How do FC switches work, and how should I configure mine?

  • 10
    [Watching the view count climb after Joel's tweet]
    – squillman
    May 18 '12 at 19:15
  • Should have done this closer to 00:00UTC :p. enjoy the votes, though. This Q&A deserve it.
    – MDMarra
    May 18 '12 at 19:17
  • 1
    Had I asked such a question it would've been closed after 3 secs for being not specific enough :P
    – Marki
    Nov 24 '14 at 21:18
  • This was a Q&A- not a real question. There was an initiative a while ago to make canon answers to common questions. I also wrote the answer :)
    – Basil
    Nov 25 '14 at 15:25

Fibre Channel switches usually connect clients to storage. FC is a protocol that is designed explicitly to transport SCSI commands. In fact, the Fibre Channel protocol is a direct extension of the SCSI protocol. All SCSI commands have a FC equivalent, and FC has a few extra ones that allow for networking. Assuming you have all the physics of your FC network taken care of, the question becomes "How do I configure my FC switch?".


A fabric is a switch or a group of switches that are connected to each other (a link between two switches is called an ISL, or "Inter Switch Link"). A fabric has a name, and consists of a set of aliases and zones. What are aliases and zones?

  • An alias is a name you can use to avoid typing in WWNs ("world wide names", a unique address for a port on a device. Analogous to a MAC address in a regular network). An alias can contain multiple WWNs, but it's usually best to stick to one. Usually, this means you'll have several aliases for each server and each storage device, like "SQL_0" and "SQL_1" for the first two FC ports of an SQL server. You can choose anything you like, but it'll be easier to manage if you stick to a standard.
  • A zone is a list of aliases that can see each other. Typically, you set up a zone for each server containing all of the HBAs and the storage ports it'll be able to see LUNs on. It may seem sensible to put more servers in a zone, however there's always the possibility that a failing HBA could broadcast disruptive traffic to other server ports that might interrupt normal IO. For this reason, you want to ensure that your zones are as small as is reasonably possible. "Single initiator" means zones that contain just one WWN capable of sending SCSI IO - a single HBA.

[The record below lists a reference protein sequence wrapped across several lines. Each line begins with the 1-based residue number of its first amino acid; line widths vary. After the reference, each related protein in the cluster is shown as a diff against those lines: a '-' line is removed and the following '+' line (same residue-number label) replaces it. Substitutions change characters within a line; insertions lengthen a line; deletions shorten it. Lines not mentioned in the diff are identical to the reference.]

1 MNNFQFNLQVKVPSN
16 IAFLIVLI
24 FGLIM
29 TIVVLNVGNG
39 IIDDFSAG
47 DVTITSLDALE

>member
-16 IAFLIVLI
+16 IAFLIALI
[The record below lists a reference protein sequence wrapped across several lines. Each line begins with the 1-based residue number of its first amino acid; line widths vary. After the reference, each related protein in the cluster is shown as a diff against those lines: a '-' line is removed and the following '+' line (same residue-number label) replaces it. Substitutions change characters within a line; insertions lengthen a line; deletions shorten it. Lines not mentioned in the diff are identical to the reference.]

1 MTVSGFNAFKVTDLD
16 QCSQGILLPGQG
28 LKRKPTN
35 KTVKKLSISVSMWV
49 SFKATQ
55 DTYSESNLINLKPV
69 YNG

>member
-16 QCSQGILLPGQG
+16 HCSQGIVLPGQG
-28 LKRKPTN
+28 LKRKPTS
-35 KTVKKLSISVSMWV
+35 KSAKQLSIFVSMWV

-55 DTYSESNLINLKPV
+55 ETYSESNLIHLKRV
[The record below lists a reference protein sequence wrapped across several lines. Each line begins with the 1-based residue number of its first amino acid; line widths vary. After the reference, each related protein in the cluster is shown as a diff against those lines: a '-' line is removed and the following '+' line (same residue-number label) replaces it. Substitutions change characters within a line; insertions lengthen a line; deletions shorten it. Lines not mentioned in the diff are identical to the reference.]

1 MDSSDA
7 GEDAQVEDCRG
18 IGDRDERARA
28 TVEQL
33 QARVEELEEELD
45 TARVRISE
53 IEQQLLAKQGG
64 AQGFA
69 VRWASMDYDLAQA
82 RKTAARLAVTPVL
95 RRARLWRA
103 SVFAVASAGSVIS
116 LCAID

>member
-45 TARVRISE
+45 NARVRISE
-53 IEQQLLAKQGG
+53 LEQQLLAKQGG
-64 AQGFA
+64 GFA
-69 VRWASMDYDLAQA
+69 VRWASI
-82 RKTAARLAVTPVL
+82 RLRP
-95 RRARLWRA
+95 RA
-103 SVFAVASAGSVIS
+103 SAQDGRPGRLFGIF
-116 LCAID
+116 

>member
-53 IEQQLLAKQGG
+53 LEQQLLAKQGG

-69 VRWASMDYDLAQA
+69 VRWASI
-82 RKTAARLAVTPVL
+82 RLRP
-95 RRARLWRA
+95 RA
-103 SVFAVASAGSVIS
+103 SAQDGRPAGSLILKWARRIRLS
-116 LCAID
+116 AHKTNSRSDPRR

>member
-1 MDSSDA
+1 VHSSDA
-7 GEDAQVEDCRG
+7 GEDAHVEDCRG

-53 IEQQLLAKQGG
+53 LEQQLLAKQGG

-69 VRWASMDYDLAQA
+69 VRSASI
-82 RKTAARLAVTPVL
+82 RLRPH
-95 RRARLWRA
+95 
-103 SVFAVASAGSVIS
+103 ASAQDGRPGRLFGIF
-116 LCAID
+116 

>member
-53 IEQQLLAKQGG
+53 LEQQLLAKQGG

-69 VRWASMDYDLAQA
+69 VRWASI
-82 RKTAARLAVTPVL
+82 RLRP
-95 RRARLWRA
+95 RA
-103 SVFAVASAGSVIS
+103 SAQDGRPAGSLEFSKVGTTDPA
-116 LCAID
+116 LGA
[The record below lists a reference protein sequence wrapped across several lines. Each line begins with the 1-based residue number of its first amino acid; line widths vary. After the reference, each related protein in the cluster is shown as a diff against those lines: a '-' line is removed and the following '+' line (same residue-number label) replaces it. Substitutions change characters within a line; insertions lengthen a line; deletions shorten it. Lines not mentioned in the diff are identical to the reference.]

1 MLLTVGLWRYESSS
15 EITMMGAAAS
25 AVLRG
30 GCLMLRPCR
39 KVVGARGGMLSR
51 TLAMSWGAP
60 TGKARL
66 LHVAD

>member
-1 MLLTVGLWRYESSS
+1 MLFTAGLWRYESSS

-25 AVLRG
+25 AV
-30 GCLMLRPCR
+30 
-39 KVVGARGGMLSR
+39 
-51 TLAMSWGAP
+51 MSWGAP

Each fabric has an active zone set, which is to say a list of zones that are "on". You can create a zone and leave it off, or you can remove a zone from the active configuration without deleting it. You can edit a zone once it's created, even if it's active.


If you have two switches, you'll want to have two fabrics. Each server with two FC ports should have one on each fabric, so if one switch fails, the multipath driver on the server can swap to a path through the other fabric. If your storage has two redundant controllers with two ports each, you'll want to ensure that each controller has a port in each fabric.

Importantly, if you have only two switches, you don't want to run a cable between them. This would, by default, have the effect of merging the fabrics, and generally that's not preferable.

Linking switches

If you have two fabrics already, but need to add switches, you don't need to create more fabrics. You can link the new switches to the old ones with ISLs, and they'll join the fabric. At this point, any traffic that needs to go between two devices on the same switch will be handled by that switch, and any traffic that needs to jump switches will go over the ISL. You will want to ensure that you use enough bandwidth between switches to ensure that the ISL is not the bottleneck, however in the vast majority of FC environments, the switches are never the bottleneck. You can add and remove ISLs without taking down the fabric. If you find yourself growing beyond three or four fixed port switches, you'll probably be able to save some money by upgrading to a type of switch called a "director", which is a chassis that allows you to add port blades.

Adding switches to an existing fabric is conceptually easy, but practically, involves commands you'll probably not use much. You should make sure you have a good grasp of the tools in the manual.


Sometimes, it's easier to manage a switch when you split it up. You can do this with a VSAN, which is a virtual switch within a physical one. You give it a list of ports it owns, and those ports act as if they are on a separate switch. Be aware that devices connected to one VSAN can't, by default, connect to devices on the other one.

HBA tools

One of the most important debugging tools you have at your disposal are the tools on the server. Many operating systems have programs written by the HBA manufacturers (like QLogic or Emulex) that allow you to list what devices the server sees. If you don't have an OS that supports your manufacturer's tool, you can always reboot the server and enter the HBA setup from the boot menu. From here, you can see the same information.

  • Excellent post. The only thing I would add is to check with your storage vendor for their supported FC configuration. Some have special requirements for zoning or certain compatable firmware for FC switches and/or HBAs.
    – Bad Dos
    May 23 '12 at 20:54
  • This is indeed a generalist answer, however I've never had any zoning restrictions from the big 4 storage vendors (IBM, HP, EMC, and HDS). They all have firmware interop matrices, but I figured that would be out of scope because honestly, they almost always support whatever level ships with the switch.
    – Basil
    May 24 '12 at 13:23

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